Determinants of adoption of improved forages in selected districts of Benishangul-Gumuz, Western Ethiopia

Alemayehu Abebe, Afework Hagos, Habtamu Alebachew, Mulisa Faji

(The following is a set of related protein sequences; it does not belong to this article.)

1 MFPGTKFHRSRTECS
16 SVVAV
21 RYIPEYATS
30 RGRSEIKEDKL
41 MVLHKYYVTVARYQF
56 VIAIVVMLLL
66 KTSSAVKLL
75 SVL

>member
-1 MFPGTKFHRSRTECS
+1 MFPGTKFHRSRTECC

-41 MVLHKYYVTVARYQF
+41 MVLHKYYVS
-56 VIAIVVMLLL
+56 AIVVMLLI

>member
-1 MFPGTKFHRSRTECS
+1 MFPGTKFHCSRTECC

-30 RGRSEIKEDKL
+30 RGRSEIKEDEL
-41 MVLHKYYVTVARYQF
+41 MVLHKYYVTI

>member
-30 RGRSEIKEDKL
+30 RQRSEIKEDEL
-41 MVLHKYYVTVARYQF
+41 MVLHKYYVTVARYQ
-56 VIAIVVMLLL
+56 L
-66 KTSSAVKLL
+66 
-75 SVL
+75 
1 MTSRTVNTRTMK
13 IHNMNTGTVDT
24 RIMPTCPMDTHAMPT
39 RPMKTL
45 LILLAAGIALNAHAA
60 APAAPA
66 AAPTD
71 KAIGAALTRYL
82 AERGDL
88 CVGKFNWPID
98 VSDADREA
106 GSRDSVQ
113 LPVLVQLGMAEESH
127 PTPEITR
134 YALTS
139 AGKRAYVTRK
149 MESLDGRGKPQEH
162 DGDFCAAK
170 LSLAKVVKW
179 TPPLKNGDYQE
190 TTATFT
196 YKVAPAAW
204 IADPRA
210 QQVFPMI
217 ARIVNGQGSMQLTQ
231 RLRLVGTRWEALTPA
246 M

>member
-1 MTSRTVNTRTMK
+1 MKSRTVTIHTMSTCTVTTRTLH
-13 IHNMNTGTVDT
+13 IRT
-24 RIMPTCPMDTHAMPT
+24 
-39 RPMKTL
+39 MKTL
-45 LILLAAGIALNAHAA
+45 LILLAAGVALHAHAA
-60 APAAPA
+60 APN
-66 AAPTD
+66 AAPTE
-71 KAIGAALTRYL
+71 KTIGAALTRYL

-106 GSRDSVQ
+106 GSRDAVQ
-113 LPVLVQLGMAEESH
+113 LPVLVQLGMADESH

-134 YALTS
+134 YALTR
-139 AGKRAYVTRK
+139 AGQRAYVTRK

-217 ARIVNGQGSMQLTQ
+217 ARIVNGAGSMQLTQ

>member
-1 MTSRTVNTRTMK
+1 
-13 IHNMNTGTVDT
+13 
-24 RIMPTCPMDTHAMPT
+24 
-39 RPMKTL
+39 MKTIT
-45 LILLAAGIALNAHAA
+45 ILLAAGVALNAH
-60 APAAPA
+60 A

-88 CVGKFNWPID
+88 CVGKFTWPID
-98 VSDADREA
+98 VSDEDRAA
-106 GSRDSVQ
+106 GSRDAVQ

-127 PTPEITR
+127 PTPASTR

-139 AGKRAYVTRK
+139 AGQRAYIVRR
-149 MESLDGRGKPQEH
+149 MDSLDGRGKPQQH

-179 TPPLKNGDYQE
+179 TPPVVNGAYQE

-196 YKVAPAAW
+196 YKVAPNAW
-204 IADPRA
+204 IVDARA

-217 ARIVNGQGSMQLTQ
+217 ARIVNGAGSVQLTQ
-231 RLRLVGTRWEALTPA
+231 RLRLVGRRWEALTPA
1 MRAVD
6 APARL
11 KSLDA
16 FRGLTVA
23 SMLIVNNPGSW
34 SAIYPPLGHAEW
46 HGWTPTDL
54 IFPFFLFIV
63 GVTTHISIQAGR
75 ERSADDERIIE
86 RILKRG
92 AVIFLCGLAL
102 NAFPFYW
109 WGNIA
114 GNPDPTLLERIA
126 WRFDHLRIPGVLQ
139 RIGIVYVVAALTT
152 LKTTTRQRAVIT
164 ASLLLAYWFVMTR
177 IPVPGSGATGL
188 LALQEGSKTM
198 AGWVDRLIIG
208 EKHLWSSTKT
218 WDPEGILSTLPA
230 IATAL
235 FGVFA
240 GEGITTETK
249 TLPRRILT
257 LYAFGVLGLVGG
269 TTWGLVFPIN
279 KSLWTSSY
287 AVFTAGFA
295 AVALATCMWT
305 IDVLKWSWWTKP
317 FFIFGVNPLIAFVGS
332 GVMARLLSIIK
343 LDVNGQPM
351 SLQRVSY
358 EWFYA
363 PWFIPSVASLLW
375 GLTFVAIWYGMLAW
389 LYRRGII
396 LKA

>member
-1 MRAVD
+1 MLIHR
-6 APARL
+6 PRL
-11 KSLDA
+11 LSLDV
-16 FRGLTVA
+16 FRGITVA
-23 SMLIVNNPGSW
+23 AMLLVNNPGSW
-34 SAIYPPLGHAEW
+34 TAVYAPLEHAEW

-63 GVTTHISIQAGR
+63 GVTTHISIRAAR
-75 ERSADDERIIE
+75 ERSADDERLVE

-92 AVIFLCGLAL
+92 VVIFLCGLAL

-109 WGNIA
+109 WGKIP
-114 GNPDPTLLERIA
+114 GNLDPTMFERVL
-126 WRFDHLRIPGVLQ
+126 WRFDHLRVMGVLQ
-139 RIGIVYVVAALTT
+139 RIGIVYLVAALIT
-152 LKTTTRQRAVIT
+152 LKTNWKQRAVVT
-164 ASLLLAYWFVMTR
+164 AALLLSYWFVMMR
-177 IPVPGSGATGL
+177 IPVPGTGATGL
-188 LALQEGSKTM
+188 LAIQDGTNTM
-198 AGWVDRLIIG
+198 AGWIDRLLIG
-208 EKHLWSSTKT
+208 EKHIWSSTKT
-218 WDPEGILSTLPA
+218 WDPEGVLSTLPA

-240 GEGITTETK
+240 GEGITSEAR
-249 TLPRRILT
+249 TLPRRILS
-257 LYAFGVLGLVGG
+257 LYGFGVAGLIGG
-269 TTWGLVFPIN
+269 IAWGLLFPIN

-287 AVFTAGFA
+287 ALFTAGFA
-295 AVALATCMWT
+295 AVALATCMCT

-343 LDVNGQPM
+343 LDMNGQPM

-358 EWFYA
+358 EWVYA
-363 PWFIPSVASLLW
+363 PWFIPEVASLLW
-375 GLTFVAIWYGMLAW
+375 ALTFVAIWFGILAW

This study explores different socio-economic and institutional factors influencing the adoption of improved forage technologies in Assosa and Bambasi districts of Benishangul-Gumuz, Western Ethiopia. A structured questionnaire survey was applied to collect information from 120 farm households, and a binary logistic regression model was used to quantify the factors determining farmers’ decisions to adopt improved forages. The analysis revealed that access to agricultural extension services, participation in forage training sessions and higher cash income had the greatest positive influence (P<0.05) on adoption of forage technologies, while higher numbers of male adult labor units and use of fertilizers had a lesser effect (P<0.10). In contrast, farmers remote from offices of development agents and possessing greater numbers of equines were less likely to adopt improved forage technologies. We suggest that adoption of improved forage technologies could be enhanced by providing farmers with training sessions, raising household income and providing greater access to extension services and that these factors should be considered by planning bodies.

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